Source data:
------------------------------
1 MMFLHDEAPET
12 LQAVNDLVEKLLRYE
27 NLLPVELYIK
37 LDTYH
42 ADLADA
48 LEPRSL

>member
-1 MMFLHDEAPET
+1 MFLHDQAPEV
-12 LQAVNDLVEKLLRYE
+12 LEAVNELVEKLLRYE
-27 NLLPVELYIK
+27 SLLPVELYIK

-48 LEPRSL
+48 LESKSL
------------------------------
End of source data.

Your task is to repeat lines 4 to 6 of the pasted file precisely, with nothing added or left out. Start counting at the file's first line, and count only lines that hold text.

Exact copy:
37 LDTYH
42 ADLADA
48 LEPRSL